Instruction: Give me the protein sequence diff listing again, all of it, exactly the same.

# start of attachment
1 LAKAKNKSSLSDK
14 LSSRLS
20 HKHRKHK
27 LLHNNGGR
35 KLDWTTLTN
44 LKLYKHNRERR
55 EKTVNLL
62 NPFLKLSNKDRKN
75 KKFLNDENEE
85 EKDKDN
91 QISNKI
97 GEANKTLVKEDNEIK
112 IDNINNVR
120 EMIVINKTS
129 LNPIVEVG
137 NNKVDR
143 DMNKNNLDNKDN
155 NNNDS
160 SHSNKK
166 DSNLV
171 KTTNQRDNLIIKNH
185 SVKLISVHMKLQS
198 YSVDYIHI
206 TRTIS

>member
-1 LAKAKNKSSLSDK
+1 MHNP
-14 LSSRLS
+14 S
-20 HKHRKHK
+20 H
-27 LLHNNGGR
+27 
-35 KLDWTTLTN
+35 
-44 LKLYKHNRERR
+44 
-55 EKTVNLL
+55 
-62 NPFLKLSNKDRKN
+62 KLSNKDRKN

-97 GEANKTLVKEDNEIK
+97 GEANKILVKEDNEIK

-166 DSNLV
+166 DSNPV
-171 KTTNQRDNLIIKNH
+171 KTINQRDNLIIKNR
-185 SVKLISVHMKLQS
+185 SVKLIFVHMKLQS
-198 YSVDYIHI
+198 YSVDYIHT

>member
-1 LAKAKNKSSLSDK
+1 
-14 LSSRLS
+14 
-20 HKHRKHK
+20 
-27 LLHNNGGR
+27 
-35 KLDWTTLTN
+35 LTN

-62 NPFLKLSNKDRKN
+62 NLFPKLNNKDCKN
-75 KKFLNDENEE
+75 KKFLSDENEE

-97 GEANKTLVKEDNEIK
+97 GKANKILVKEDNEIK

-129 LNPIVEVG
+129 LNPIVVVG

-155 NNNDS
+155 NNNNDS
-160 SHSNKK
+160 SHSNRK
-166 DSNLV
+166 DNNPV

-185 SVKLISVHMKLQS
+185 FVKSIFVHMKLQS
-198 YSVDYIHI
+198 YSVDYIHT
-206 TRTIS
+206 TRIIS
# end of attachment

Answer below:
1 LAKAKNKSSLSDK
14 LSSRLS
20 HKHRKHK
27 LLHNNGGR
35 KLDWTTLTN
44 LKLYKHNRERR
55 EKTVNLL
62 NPFLKLSNKDRKN
75 KKFLNDENEE
85 EKDKDN
91 QISNKI
97 GEANKTLVKEDNEIK
112 IDNINNVR
120 EMIVINKTS
129 LNPIVEVG
137 NNKVDR
143 DMNKNNLDNKDN
155 NNNDS
160 SHSNKK
166 DSNLV
171 KTTNQRDNLIIKNH
185 SVKLISVHMKLQS
198 YSVDYIHI
206 TRTIS

>member
-1 LAKAKNKSSLSDK
+1 MHNP
-14 LSSRLS
+14 S
-20 HKHRKHK
+20 H
-27 LLHNNGGR
+27 
-35 KLDWTTLTN
+35 
-44 LKLYKHNRERR
+44 
-55 EKTVNLL
+55 
-62 NPFLKLSNKDRKN
+62 KLSNKDRKN

-97 GEANKTLVKEDNEIK
+97 GEANKILVKEDNEIK

-166 DSNLV
+166 DSNPV
-171 KTTNQRDNLIIKNH
+171 KTINQRDNLIIKNR
-185 SVKLISVHMKLQS
+185 SVKLIFVHMKLQS
-198 YSVDYIHI
+198 YSVDYIHT

>member
-1 LAKAKNKSSLSDK
+1 
-14 LSSRLS
+14 
-20 HKHRKHK
+20 
-27 LLHNNGGR
+27 
-35 KLDWTTLTN
+35 LTN

-62 NPFLKLSNKDRKN
+62 NLFPKLNNKDCKN
-75 KKFLNDENEE
+75 KKFLSDENEE

-97 GEANKTLVKEDNEIK
+97 GKANKILVKEDNEIK

-129 LNPIVEVG
+129 LNPIVVVG

-155 NNNDS
+155 NNNNDS
-160 SHSNKK
+160 SHSNRK
-166 DSNLV
+166 DNNPV

-185 SVKLISVHMKLQS
+185 FVKSIFVHMKLQS
-198 YSVDYIHI
+198 YSVDYIHT
-206 TRTIS
+206 TRIIS